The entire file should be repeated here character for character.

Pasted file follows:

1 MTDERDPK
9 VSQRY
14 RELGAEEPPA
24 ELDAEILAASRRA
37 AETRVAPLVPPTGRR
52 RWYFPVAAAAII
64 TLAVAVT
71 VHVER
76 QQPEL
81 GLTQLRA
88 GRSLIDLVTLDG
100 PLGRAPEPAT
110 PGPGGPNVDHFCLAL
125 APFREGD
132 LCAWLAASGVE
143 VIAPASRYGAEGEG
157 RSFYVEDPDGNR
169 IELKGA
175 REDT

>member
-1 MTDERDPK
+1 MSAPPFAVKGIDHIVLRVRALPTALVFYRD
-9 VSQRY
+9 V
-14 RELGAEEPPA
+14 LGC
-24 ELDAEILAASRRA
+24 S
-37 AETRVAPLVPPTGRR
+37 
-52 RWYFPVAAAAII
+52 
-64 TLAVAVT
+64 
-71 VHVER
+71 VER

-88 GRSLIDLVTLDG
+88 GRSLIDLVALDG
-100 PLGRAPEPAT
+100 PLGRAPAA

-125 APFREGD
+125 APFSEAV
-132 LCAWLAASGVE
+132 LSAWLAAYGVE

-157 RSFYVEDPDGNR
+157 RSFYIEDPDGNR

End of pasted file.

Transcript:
1 MTDERDPK
9 VSQRY
14 RELGAEEPPA
24 ELDAEILAASRRA
37 AETRVAPLVPPTGRR
52 RWYFPVAAAAII
64 TLAVAVT
71 VHVER
76 QQPEL
81 GLTQLRA
88 GRSLIDLVTLDG
100 PLGRAPEPAT
110 PGPGGPNVDHFCLAL
125 APFREGD
132 LCAWLAASGVE
143 VIAPASRYGAEGEG
157 RSFYVEDPDGNR
169 IELKGA
175 REDT

>member
-1 MTDERDPK
+1 MSAPPFAVKGIDHIVLRVRALPTALVFYRD
-9 VSQRY
+9 V
-14 RELGAEEPPA
+14 LGC
-24 ELDAEILAASRRA
+24 S
-37 AETRVAPLVPPTGRR
+37 
-52 RWYFPVAAAAII
+52 
-64 TLAVAVT
+64 
-71 VHVER
+71 VER

-88 GRSLIDLVTLDG
+88 GRSLIDLVALDG
-100 PLGRAPEPAT
+100 PLGRAPAA

-125 APFREGD
+125 APFSEAV
-132 LCAWLAASGVE
+132 LSAWLAAYGVE

-157 RSFYVEDPDGNR
+157 RSFYIEDPDGNR